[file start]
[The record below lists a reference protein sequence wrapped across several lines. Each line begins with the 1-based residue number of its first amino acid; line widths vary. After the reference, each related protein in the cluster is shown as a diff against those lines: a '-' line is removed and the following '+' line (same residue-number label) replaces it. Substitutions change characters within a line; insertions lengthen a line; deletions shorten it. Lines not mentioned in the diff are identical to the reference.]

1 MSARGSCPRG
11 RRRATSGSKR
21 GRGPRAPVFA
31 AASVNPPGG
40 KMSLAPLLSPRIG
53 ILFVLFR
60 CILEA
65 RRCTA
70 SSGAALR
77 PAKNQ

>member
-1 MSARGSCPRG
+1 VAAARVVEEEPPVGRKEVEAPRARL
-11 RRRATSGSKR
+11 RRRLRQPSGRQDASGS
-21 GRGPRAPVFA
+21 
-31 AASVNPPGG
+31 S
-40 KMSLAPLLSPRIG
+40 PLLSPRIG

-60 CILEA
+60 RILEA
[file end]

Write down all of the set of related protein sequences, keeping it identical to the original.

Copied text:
[The record below lists a reference protein sequence wrapped across several lines. Each line begins with the 1-based residue number of its first amino acid; line widths vary. After the reference, each related protein in the cluster is shown as a diff against those lines: a '-' line is removed and the following '+' line (same residue-number label) replaces it. Substitutions change characters within a line; insertions lengthen a line; deletions shorten it. Lines not mentioned in the diff are identical to the reference.]

1 MSARGSCPRG
11 RRRATSGSKR
21 GRGPRAPVFA
31 AASVNPPGG
40 KMSLAPLLSPRIG
53 ILFVLFR
60 CILEA
65 RRCTA
70 SSGAALR
77 PAKNQ

>member
-1 MSARGSCPRG
+1 VAAARVVEEEPPVGRKEVEAPRARL
-11 RRRATSGSKR
+11 RRRLRQPSGRQDASGS
-21 GRGPRAPVFA
+21 
-31 AASVNPPGG
+31 S
-40 KMSLAPLLSPRIG
+40 PLLSPRIG

-60 CILEA
+60 RILEA